04 September, 2014

Beef! Is it what's for dinner?


As a distributist, I advocate for engaging in economic activity that is as local as possible, or at least practical. By doing this, you are helping to stabilize the local economy by keeping the circulation of currency – the representation of the economic value of within society – within its boundaries. When profits are kept local, there is a greater chance that they will be spent in the local community instead of in remote ones or in other countries. I have also maintained that, when the economic activity of production is local, the local community can be more aware of its conditions and more able to address problems on a local level.

Ministers Back Food Crime Unit recommendation. Thus runs the headline of a BBC article. The issue here is the question of how horse meat managed to be sold as “beef” in the UK. In a previous article, I outlined how working conditions in production are hidden from consumers when that production occurs in remote locations. Another article showed how centralizing a food source can have wide ranging health implications. This article from the BBC shows how our ability to even know what it is we are eating can not only be hidden from us, but has created a situation where, when a problem is discovered, the effort to find where the problem arose involves an international investigation.

An examination of the following image tracking both the ordering and delivery routes of the meat in question shows just how incapable the local consumer has become of protecting himself from fraudulent food. The order originated in Luxembourg (I am assuming from the UK) and went from there to France, then to Cyprus, then to Netherlands, and finally to Romania. The meat ordered left Romania, not for the UK, but for France, then it was shipped to Luxembourg, and finally to the UK. I'm making an assumption here, but isn't it likely that, when it arrived in the UK, it went to a large distribtuion processing center where it was packaged and sent all over the country? One result of this is that the sales of British raised beef has increased.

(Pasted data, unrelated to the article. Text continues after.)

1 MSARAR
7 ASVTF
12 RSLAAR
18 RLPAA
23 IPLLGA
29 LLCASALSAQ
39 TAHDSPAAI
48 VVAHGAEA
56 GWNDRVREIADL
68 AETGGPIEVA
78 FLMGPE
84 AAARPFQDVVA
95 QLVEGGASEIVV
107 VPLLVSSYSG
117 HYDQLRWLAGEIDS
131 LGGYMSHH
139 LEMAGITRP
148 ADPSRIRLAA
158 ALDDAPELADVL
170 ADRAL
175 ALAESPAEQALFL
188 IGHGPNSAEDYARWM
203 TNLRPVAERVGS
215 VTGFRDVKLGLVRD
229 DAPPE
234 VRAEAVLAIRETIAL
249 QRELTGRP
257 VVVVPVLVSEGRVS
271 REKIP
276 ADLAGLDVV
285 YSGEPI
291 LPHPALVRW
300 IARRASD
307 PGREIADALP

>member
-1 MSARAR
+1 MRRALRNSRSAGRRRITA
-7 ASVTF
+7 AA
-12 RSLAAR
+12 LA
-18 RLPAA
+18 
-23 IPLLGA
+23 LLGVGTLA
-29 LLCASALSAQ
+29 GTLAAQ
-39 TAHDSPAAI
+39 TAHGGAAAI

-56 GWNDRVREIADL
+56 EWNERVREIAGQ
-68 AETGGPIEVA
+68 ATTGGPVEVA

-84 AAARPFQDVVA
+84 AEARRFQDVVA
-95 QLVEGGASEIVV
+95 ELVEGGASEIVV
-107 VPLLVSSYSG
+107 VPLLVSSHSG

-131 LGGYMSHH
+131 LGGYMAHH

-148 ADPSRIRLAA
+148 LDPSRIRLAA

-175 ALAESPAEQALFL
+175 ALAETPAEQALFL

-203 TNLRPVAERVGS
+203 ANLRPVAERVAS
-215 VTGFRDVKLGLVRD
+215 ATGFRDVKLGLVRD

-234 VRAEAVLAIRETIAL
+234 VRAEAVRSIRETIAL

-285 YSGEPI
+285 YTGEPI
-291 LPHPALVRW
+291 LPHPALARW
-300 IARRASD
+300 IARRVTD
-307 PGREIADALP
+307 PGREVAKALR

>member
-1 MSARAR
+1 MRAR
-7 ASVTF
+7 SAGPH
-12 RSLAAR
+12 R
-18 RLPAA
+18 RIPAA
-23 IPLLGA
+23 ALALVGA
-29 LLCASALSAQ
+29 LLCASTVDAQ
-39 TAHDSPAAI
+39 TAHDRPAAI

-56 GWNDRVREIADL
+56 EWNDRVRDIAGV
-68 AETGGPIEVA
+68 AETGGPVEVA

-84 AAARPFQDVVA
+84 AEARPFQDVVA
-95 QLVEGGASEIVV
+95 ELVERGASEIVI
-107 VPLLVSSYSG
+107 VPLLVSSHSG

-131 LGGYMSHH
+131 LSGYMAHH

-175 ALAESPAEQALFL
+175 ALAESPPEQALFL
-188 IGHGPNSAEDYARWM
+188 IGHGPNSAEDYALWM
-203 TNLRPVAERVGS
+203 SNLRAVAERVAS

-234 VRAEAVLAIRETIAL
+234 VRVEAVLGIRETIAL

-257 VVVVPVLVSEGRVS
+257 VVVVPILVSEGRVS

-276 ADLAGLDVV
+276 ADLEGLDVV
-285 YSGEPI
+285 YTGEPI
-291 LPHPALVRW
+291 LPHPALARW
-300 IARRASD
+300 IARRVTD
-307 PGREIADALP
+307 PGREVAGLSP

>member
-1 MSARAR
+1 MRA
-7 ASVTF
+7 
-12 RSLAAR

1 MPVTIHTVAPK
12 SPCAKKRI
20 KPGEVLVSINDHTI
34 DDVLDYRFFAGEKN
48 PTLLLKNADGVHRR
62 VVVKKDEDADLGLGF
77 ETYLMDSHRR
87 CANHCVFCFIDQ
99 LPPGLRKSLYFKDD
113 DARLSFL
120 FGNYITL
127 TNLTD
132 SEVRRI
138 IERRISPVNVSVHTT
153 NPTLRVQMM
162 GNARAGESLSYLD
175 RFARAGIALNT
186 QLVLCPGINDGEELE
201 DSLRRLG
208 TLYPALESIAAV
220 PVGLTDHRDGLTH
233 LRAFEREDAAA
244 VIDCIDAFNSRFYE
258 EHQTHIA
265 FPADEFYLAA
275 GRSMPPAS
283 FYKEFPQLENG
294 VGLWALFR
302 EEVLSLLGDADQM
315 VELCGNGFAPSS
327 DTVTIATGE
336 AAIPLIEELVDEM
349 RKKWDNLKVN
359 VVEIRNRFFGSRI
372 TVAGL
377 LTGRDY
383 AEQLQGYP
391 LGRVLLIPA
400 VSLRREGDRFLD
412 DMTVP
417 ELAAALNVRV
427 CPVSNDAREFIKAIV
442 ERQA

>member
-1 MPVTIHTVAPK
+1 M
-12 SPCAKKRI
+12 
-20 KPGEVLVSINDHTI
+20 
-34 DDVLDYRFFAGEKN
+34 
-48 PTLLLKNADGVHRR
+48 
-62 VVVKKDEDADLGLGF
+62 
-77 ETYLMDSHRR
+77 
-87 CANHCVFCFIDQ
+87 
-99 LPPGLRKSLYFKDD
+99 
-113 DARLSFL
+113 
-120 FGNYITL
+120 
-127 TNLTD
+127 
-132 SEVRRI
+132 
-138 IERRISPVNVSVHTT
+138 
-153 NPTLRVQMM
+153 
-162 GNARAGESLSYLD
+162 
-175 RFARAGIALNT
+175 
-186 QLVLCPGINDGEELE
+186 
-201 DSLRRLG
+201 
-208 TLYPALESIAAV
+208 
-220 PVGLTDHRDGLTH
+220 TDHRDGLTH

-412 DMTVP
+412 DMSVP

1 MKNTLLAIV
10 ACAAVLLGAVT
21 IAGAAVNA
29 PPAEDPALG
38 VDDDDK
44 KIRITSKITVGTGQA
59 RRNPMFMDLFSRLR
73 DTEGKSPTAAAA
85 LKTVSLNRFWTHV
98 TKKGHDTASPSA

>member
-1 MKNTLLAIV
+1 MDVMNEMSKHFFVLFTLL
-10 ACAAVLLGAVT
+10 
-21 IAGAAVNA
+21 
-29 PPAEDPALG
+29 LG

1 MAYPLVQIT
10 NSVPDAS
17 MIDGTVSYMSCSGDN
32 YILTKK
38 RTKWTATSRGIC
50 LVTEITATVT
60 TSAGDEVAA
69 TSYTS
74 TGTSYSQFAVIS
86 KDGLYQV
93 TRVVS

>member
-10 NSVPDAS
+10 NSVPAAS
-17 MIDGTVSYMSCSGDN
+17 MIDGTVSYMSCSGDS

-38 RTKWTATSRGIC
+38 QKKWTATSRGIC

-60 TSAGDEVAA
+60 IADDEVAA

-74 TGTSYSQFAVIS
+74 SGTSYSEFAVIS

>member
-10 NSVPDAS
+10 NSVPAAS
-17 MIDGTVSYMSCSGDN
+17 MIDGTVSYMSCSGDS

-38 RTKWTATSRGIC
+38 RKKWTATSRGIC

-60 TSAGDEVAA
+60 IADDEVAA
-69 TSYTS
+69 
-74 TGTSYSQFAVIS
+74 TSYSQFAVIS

Exactly how long the consumers there were eating horse meat when they thought they were buying beef is unknown. This problem isn't just with beef products. Testing has found contamination (for this purpose meaning that the product contains something other than what it is supposed to be) in many products. One group testing food from takeaway restaurants selling lamb products found chicken, beef, and even found five cases where the meat “couldn't be identified at all.”

How can a community enforce its labeling standards so that customers actually get the products they think they are buying in a situation like this? The solution that is obvious to the powers that be is to establish a national food crime unit that will coordinate with similar units in other countries. The solution that is obvious to me is to improve the ability for there to be more local farms throughout the country to provide locally raised beef, lamb, and whatever else the people want to eat. The same needs to be done for local butchers and meat processors. Empower the local communities to inspect these local businesses to ensure that they meet food safety standards. Is the great nation of England incapable of raising beef and lamb for its people? I think they can, and I think the same can probably be said for just about any country.

I am not talking about banning imports, but about the fact that people should not be dependent on distant sources for their daily needs, especially essential needs like food.

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